It’s hard to know how much exercise you need given all the conflicting information. Some say that walking a mile or two a day is plenty while others believe you need to be doing marathons and triathlons. Fortunately, there are many studies showing the health benefits gained from exercise and the volume, duration and intensity need to realize these benefits. Don’t forget though that there is a limit to how much you can do as a person, you don’t want to injure yourself by pushing yourself too hard. However, if you do injure yourself then you should check out something like physiotherapy in Ealing, where they can help you if you do hurt yourself. So, how much exercise do you need and how much is too much?
The Benefits of Exercise:
Physical activity has been shown to have a number of physiological and psychological benefits. Some benefits of physical activity include:
- Cardiovascular Disease: Physical activity has been shown to reduce the risk of developing cardiovascular disease by 35% (Macera & Hootman 2003).
- Cancer: There is strong evidence that physical activity reduces the risk of colon, breast, and endometrial cancers. There is weaker evidence that physical activity reduces the risk of ovarian, lung, and prostate cancers. There is either no or insufficient evidence for all other cancers (Friedenreich & Neilson 2010). To be specific, research has shown that physical activity can reduce the risk of colon cancer in men by 30% to 40%, and breast cancer in women by 20% to 30% (Lee 2003).
- Stroke: Highly active individuals have a 25% lower risk of stroke incidence or mortality than less active individuals (Lee & Folsom 2003).
- Type 2 Diabetes: Moderate physical activity was found to reduce the risk of diabetes in men by 40% (Jefferis & Whincup 2012). Additionally, those individuals with diabetes who walked for at least 120 minutes a week, had a 39% to 54% reduced risk of mortality (Gregg & Gerzoff 2003).
- Obesity: Physical activity has been shown to prevent weight gain, promote weight loss, and maintain weight loss (Donnelly & Blair 2009).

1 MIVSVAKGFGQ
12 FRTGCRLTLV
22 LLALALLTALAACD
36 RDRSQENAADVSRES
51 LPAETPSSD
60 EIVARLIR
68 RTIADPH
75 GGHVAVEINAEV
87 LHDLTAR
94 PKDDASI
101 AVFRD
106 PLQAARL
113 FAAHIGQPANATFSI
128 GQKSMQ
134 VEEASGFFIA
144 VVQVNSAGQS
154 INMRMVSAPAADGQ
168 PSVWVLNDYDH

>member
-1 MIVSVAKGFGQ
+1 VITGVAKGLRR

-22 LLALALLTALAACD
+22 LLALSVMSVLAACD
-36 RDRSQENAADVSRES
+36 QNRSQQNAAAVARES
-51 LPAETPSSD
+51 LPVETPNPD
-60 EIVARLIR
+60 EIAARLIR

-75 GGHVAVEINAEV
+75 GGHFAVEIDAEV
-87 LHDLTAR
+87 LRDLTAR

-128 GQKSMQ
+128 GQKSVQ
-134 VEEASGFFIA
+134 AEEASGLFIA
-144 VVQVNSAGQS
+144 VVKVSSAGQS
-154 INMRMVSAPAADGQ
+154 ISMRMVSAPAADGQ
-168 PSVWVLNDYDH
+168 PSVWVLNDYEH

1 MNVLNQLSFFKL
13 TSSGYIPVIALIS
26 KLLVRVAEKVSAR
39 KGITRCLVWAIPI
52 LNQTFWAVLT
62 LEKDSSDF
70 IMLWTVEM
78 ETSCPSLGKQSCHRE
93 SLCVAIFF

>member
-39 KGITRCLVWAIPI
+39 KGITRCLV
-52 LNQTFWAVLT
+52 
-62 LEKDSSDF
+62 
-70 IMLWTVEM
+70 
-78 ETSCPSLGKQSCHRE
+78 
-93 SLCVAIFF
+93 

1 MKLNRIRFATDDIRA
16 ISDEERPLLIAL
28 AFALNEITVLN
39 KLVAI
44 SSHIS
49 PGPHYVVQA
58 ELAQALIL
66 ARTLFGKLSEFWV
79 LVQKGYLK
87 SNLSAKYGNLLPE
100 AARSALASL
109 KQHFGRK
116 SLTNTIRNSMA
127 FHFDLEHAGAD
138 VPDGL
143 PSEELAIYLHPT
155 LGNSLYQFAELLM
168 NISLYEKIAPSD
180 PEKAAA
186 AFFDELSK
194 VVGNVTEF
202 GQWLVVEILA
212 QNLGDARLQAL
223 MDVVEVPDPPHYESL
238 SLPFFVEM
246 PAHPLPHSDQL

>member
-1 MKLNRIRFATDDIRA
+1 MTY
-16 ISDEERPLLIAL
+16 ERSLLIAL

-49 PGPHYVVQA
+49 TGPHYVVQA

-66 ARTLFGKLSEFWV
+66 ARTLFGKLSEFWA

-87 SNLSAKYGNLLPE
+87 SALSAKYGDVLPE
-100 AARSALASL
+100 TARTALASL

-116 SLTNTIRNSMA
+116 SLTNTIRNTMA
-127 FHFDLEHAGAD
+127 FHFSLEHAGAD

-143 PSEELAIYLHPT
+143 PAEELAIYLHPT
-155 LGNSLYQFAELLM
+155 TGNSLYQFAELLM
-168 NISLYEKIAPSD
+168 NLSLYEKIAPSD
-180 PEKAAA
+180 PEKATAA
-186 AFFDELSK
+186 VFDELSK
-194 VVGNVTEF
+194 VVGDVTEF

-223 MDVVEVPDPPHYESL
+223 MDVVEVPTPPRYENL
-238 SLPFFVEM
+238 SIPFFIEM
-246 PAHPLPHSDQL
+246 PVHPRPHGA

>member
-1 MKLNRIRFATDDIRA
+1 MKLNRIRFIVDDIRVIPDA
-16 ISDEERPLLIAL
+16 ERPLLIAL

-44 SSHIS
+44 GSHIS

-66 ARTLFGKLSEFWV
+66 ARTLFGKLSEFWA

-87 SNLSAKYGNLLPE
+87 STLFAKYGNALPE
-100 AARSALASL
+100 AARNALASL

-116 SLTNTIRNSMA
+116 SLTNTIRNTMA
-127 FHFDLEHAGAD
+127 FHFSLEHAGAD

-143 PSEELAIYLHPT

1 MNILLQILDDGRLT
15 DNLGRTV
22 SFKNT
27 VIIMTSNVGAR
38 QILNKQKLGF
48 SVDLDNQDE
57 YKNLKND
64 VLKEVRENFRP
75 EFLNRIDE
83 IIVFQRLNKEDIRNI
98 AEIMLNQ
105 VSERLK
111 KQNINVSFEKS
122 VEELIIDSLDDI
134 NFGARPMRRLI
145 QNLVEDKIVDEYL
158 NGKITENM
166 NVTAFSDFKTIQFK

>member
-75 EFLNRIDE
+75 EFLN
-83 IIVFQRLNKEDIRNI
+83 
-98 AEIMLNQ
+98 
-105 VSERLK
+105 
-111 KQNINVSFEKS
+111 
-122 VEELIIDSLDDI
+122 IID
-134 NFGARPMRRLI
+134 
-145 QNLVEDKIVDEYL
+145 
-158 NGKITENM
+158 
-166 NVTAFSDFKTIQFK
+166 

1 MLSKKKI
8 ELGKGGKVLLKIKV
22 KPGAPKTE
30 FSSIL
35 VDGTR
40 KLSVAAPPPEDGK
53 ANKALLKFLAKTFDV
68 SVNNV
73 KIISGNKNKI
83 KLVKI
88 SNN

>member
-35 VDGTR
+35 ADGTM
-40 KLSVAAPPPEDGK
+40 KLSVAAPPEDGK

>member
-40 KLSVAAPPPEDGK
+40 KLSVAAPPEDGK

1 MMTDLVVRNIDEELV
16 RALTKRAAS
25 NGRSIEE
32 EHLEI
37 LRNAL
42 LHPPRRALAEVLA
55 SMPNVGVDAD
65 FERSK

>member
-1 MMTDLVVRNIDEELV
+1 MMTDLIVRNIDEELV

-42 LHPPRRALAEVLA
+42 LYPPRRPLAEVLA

- Osteoporosis: Physical activity helps prevent osteoporosis. Doing something as simple as a few tennis lessons a week can help the weakening of your bones (Nguyen & Center 2000).
- Depression: Physical activity has been shown to reduce the risk of becoming depressed (Teychenne & Ball 2008). Physical activity has also been shown to reduce the symptoms of depression (Dunn & Trivedi 2001).
- Alzheimer’s disease & Dementia: Physical activity has been shown to prevent or delay the onset of Alzheimer’s disease and dementia (Rockwood & Middleton 2007).
- Cognitive function: Physical activity has been shown to improve cognitive function in children (Ellemberg & St-Louis-Deschenes 2010) and adults (Kramer & Erickson 2007).
- Stress: Physical activity has been shown to reduce stress (Smits & Tart 2011).
- Mood: Physical activity has been shown to improve mood (Reed & Buck 2009).
- Self-Esteem: Physical activity has also been shown to increase self-esteem (McAuley & Blissmer 2000).
Volume is the total amount of physical activity accumulated over a period of time, usually a week. Research has shown that volume is more important for health benefits than exercise duration or intensity (U.S. Dep. 2008).
- 0-150 minutes a week: Any amount of physical activity is beneficial. In fact, the incremental gains from the first 150 minutes of aerobic exercise a week are the largest (see chart) (U.S. Dep. 2008).
- 150-300 minutes a week: Adults are recommended to get at least 150 minutes per week (30 minutes a day, 5 days a week) of moderate intensity aerobic exercise or at least 75 minutes of vigorous intensity aerobic exercise, or an equivalent combination of the two (O’Donovan & Blazevich 2010). Substantial health benefits accrue to individuals meeting this target (all of those listed in the first section except colon cancer, breast cancer, and substantial weight loss).
- 300+ minutes a week: Adults who get at least 300 minutes of aerobic exercise a week gain the health benefits of those who exercise 150 minutes a week, but to a greater degree (see chart). Individuals who exercise 300 minutes a week also gain protection from colon and breast cancer as well as an increased likelihood of weight loss (U.S. Dept 2008).